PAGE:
Echocardiography uses ultrasound waves to produce an image of the heart’s structure and function, to measure the blood pressure inside the heart, and to measure the direction and speed of blood flow.
Standard echocardiography produces a two-dimensional image of a cross section, or slice, of the heart, its chambers and valves, and the large blood vessels of the heart.
Doppler echocardiography bounces sound waves off the blood cells within the heart or blood vessels, and measures the speed and direction of flow.
The test is painless, does not use radiation, and has few known risks.
Echocardiography is primarily used to detect and assess the following:
- Blocked coronary arteries;
- Heart Failure or cardiomyopathy (enlargement of the heart);
- Congenital (present at birth) heart defects;
- Damage from hypertension (high blood pressure);
- Heart attack damage or scarring;
- Pericardial disease (the membrane that surrounds the heart); and
- The function of the heart muscle, blood vessels, and valves.
No known risks are associated with transthoracic echocardiography.
WHAT TO EXPECT
Echocardiography is performed by a trained sonographer. Throughout the test, an electrocardiogram, or ECG, which record’s the heart’s electrical activity, is performed to monitor the heartbeat and blood pressure is monitored. For transthoracic echocardiography, a gel is used on the chest to improve conduction and reception; it may feel cold and moist.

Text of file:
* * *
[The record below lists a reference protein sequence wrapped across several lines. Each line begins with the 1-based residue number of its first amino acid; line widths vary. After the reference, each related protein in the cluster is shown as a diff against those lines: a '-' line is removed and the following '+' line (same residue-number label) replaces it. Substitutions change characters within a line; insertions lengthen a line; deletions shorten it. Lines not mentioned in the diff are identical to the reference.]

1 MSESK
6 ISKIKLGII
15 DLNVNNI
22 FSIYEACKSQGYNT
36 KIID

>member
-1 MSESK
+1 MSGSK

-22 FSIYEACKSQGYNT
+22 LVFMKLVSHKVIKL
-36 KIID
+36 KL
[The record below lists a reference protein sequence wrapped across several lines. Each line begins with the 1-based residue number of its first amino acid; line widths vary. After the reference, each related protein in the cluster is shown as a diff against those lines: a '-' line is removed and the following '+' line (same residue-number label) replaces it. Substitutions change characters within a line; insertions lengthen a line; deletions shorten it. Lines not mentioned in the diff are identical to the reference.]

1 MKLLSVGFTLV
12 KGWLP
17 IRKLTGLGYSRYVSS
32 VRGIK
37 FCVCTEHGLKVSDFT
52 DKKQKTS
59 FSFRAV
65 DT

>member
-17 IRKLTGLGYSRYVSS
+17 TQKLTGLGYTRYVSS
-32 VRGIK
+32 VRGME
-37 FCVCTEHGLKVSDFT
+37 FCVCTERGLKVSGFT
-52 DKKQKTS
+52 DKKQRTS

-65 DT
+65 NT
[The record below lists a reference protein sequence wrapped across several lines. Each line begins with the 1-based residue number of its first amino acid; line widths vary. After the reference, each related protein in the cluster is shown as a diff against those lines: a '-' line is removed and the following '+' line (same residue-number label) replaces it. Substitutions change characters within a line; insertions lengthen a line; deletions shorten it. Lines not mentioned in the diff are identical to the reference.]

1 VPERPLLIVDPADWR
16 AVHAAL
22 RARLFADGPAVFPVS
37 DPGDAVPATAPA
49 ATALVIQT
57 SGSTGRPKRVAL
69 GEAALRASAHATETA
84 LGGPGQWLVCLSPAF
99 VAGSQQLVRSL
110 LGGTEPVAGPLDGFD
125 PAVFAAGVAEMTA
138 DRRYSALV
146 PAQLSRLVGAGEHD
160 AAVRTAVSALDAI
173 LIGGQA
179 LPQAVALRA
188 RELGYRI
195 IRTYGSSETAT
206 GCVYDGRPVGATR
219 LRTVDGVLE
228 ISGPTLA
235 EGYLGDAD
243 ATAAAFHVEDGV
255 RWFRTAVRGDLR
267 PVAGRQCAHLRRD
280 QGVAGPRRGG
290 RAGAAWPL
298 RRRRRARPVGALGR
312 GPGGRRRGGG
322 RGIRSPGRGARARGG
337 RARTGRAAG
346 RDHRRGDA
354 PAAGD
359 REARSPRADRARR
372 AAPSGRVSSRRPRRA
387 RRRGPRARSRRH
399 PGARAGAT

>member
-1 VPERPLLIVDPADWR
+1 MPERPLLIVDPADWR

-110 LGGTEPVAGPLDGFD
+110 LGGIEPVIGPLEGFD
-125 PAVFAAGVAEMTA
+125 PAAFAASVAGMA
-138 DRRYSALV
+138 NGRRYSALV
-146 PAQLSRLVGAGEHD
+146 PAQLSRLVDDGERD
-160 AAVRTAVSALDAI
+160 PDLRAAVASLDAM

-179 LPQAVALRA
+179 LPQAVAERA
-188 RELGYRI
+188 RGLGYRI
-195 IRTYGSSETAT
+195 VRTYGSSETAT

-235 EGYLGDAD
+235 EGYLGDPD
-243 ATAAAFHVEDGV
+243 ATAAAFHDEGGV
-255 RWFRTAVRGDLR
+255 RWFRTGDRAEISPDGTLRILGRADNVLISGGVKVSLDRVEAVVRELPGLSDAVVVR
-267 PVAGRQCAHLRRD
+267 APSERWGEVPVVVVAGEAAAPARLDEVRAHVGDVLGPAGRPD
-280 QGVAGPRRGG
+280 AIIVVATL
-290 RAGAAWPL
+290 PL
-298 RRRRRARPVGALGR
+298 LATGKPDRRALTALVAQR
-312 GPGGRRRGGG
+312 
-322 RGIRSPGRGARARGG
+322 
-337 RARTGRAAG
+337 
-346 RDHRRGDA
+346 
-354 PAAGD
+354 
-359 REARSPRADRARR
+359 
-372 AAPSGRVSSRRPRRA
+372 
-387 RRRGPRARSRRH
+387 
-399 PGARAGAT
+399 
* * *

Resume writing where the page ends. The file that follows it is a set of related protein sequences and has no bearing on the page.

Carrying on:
For transthoracic echocardiography, the transducer is moved across the chest to gather data and the patient may feel slight pressure or vibration surrounding the area being examined. The patient may hear a “whooshing” sound, which is the amplified sound of the blood flowing. Occasionally, the patient may be asked remain silent or hold his or her breath so that the heart may be seen more clearly.
The procedure lasts approximately 30 to 60 minutes.